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Demand analysis

Introduction
This chapter explains what is demand from
the consumers point of view, and analyse
demand from the firm perspective
Concept of Demand
Demand is the crucial requirements for
the existence of any business enterprise
A firm is interested in its own profit
and/or sales, both of which depend
partially upon the demand for its product
Decisions by the management with respect
to production, advertising, cost allocation,
pricing etc. is called analysis of demand
What is Demand?
A General Definition:
Demand is the quantity of a good or
resource that buyers (or demanders) are
willing and able to buy under a given set of
conditions over a given period of time.

Conditions: price, income, taste, prices of
related goods, expected prices, number of
buyers, etc
Demand for a commodity
implies
(a) Desire to acquire it
(b) Willingness to pay for it, and
(c) Ability to pay for it
Types of Demand
(a)Autonomous demand: When demand for a
goods is not tied with the demand for some
other goods then it is called autonomous
demand,
For example: Demand for steel
(b) Derived demand: When demand for a
goods is tied with the demand for some
other goods then that goods is called
derived demand
For example: For the production of steel coal
is essential factors of production. Here,
coal is derived demand.
(d) Individual Demand and Market Demand:

An individual demand curve reflects the quantities of a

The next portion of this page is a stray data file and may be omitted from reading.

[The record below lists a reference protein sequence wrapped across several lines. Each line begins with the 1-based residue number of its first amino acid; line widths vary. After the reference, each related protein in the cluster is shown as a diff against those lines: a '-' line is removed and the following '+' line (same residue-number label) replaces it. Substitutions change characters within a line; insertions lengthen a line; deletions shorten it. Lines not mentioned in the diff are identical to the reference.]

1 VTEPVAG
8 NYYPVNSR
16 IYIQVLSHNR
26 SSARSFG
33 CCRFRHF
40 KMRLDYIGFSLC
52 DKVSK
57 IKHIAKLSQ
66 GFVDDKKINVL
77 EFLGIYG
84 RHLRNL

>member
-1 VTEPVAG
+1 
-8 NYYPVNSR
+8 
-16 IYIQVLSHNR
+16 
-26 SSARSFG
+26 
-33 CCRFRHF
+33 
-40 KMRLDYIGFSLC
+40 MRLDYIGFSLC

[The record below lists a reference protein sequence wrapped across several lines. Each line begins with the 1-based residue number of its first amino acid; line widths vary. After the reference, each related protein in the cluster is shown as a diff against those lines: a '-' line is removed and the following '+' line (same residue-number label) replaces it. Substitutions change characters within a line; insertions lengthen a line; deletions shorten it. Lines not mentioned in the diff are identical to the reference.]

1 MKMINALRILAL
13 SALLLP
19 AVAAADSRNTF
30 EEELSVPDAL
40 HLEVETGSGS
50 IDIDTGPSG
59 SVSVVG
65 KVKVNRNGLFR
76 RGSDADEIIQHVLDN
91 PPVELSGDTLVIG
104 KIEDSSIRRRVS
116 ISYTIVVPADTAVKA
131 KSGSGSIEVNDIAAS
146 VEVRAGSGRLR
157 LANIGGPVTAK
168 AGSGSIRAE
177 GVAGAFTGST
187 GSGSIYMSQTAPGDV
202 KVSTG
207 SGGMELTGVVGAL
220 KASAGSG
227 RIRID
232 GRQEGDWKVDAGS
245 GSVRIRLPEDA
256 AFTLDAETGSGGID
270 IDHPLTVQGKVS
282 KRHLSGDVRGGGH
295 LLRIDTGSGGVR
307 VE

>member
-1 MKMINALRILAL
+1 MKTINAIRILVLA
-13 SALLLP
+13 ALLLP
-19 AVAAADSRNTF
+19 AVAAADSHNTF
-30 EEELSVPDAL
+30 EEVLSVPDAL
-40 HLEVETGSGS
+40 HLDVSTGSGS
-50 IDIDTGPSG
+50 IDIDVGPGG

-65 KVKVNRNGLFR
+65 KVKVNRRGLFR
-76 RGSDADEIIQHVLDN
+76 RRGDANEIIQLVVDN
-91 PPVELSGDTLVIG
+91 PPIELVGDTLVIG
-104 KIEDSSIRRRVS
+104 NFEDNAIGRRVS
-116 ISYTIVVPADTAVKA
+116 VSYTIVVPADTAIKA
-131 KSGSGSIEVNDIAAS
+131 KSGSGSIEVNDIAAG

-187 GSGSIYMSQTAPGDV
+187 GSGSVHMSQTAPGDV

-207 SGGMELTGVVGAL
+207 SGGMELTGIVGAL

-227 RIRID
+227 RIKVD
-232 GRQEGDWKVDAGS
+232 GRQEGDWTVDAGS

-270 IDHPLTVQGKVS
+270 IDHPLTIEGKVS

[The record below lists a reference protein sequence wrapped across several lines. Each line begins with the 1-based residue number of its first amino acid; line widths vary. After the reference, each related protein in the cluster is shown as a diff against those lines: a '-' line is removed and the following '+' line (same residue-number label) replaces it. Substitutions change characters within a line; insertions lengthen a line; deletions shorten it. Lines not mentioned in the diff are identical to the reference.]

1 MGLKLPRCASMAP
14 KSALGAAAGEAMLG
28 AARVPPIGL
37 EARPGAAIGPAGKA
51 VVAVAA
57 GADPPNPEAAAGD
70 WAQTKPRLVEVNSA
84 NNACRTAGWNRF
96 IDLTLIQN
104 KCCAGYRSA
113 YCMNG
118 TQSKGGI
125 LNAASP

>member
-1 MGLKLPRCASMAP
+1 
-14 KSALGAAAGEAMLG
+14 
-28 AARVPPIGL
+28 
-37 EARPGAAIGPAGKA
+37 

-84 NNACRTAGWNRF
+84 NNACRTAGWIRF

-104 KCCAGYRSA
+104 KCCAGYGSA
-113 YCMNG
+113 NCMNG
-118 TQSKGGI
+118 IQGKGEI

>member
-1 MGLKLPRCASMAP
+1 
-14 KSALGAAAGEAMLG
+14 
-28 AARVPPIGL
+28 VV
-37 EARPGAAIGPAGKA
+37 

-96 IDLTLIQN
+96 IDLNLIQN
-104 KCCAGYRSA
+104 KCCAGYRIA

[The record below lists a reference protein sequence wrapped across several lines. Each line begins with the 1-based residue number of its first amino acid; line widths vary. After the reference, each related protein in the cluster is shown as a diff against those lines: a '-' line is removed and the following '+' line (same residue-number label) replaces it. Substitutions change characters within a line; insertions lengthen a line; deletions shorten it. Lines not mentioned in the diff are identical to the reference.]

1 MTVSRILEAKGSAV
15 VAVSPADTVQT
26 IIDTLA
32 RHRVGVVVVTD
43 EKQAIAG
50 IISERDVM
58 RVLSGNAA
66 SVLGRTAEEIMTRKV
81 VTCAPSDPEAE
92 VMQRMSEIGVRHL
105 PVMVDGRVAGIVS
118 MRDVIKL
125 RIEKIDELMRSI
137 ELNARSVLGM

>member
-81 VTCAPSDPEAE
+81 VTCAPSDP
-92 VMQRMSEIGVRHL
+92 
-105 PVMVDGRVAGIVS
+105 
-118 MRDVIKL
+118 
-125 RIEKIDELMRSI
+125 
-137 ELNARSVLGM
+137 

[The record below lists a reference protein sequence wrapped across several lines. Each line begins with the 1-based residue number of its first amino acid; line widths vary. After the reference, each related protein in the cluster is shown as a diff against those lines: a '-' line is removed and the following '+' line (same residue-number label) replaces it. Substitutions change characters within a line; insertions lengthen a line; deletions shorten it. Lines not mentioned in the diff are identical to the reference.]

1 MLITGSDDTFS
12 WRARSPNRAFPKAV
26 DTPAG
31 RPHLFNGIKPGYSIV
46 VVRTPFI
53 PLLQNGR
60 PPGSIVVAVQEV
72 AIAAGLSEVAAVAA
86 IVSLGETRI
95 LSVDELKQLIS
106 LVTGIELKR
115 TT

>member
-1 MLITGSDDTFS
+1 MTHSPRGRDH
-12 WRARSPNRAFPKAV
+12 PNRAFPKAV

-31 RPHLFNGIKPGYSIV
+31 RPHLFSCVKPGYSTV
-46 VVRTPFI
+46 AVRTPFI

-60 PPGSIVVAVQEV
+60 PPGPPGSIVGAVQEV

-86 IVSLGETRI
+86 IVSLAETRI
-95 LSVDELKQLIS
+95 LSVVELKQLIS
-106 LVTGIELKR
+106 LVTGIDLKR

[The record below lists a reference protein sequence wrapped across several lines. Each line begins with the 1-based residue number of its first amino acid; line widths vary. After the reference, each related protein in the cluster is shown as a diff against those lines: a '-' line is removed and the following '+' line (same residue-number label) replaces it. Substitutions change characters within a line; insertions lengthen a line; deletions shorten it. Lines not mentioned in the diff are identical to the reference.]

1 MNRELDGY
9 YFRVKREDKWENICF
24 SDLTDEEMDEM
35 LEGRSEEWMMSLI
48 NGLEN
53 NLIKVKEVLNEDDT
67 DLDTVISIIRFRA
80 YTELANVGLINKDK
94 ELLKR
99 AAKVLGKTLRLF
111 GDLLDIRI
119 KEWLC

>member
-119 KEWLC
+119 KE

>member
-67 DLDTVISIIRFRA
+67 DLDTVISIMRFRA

good a consumer is willing and able to purchase at a
range of possible prices, ceteris paribus (other things
remaining constant), during a given period of time.

A market demand (curve) is the (horizontal) sum of
individual demands.

(e) Income demand:
- Demand for normal goods (price ve, income +ve)
- Demand for inferior goods (eg., coarse grain)

(f) Cross demand:
- Demand for substitutes or competitive goods (eg.,tea
& coffee, bread and rice)
- Demand for complementary goods (eg., pen & ink)



(g) Joint demand: (same as complementary, eg.,
pen & ink)

(h) Direct demand: (eg., ice-creams)


(i) Competitive demand: (eg., desi ghee and
vegetable oils)
Demand Schedule
A demand schedule is a
table showing how
much of a given
product a household
would be willing to
buy at different prices.
Demand curves are
usually derived from
demand schedules.

PRICE
(PER
CALL)
QUANTITY
DEMANDED
(CALLS PER
MONTH)
Rs 0 30
0.50 25
3.50 7
7.00 3
10.00 1
15.00 0
ANNA'S DEMAND
SCHEDULE FOR
TELEPHONE CALLS
Determinants of Demand
Price of the goods
Income
Normal good
Inferior good
Prices of Related Goods
Prices of substitutes
Prices of complements
Advertising and
consumer tastes
Population
Consumer expectations

The Demand Function
A general equation representing the demand
curve
Q
x
d
= f (P
x
,

P
Y
, M, H,)

Q
x
d
= quantity demand of good X.
P
x
= price of good X.
P
Y
= price of a related good Y.
Substitute good.
Complement good.
M = income.
Normal good.
Inferior good.
H = any other variable affecting demand.

Law of Demand
Other things remain
unchanged, as price
rises, the quantity
demanded decreases,
and as price falls, the
quantity demanded
increases; the
relationship between
price and the quantity
demanded is negative.

P increases then
Q decreases
P decreases then
Q increases
The Demand Curve
The demand curve
is a graph
illustrating how
much of a given
product a
household would
be willing to buy
at different prices.


PRICE
(PER
CALL)
QUANTITY
DEMANDED
(CALLS PER
MONTH)
Rs 0 30
0.50 25
3.50 7
7.00 3
10.00 1
15.00 0
ANNA'S DEMAND
SCHEDULE FOR
TELEPHONE CALLS
The Reasons Behind the Law of Demand